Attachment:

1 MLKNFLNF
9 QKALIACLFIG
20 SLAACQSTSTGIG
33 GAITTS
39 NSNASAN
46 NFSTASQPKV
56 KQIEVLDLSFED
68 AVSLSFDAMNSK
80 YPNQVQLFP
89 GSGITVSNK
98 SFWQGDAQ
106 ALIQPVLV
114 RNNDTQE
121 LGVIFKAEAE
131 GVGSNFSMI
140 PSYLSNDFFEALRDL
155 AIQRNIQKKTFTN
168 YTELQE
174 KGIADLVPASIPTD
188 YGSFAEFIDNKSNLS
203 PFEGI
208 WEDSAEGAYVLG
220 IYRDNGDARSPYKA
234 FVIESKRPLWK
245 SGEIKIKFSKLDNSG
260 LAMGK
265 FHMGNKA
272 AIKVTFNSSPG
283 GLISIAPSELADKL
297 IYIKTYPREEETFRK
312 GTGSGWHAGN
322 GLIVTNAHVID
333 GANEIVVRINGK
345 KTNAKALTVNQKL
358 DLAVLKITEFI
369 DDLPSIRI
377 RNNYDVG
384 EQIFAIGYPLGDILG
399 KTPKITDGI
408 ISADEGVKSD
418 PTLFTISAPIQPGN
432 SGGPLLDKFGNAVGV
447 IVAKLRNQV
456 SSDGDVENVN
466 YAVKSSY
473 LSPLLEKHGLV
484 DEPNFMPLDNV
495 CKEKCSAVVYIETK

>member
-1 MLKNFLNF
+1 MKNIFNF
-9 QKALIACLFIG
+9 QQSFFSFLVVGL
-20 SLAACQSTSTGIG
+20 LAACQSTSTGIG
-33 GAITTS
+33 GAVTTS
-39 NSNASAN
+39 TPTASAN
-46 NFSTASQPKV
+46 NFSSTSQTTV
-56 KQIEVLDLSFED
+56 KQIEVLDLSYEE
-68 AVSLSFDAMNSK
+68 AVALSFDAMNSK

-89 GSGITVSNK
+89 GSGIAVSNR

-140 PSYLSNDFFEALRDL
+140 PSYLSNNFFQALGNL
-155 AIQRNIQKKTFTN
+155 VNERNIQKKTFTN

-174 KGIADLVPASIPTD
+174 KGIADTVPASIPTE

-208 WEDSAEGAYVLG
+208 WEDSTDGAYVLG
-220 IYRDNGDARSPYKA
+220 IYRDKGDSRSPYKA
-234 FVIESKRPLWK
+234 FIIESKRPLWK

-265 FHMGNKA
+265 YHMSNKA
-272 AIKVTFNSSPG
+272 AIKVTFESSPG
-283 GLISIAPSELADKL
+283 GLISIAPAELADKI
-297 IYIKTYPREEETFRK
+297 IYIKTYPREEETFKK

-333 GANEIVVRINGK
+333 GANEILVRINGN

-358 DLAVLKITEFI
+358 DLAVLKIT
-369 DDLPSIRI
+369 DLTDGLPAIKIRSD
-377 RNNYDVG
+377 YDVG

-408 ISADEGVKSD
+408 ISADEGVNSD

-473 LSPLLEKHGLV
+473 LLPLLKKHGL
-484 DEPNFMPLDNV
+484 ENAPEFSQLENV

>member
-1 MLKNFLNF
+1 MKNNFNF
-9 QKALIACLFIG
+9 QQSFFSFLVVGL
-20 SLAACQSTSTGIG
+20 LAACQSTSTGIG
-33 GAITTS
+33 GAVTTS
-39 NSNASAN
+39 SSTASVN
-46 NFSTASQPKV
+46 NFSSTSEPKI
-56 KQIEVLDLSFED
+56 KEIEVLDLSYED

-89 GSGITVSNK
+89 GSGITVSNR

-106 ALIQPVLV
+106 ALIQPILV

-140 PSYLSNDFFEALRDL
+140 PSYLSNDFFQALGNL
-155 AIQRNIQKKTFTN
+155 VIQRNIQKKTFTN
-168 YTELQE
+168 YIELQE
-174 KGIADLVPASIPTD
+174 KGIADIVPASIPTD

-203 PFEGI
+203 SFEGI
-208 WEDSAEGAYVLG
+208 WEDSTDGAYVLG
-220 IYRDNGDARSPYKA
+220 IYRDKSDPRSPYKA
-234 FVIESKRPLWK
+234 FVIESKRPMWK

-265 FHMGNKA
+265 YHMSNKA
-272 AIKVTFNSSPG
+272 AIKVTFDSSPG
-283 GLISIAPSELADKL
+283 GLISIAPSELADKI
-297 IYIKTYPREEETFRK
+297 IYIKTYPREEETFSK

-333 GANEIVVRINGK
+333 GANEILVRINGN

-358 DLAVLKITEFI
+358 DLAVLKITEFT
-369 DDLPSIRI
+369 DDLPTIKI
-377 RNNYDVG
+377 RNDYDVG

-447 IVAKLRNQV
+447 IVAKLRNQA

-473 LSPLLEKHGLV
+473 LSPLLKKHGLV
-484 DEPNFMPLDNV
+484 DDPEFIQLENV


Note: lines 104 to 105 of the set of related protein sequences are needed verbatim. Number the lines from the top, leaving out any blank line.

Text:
+1 MKNNFNF
-9 QKALIACLFIG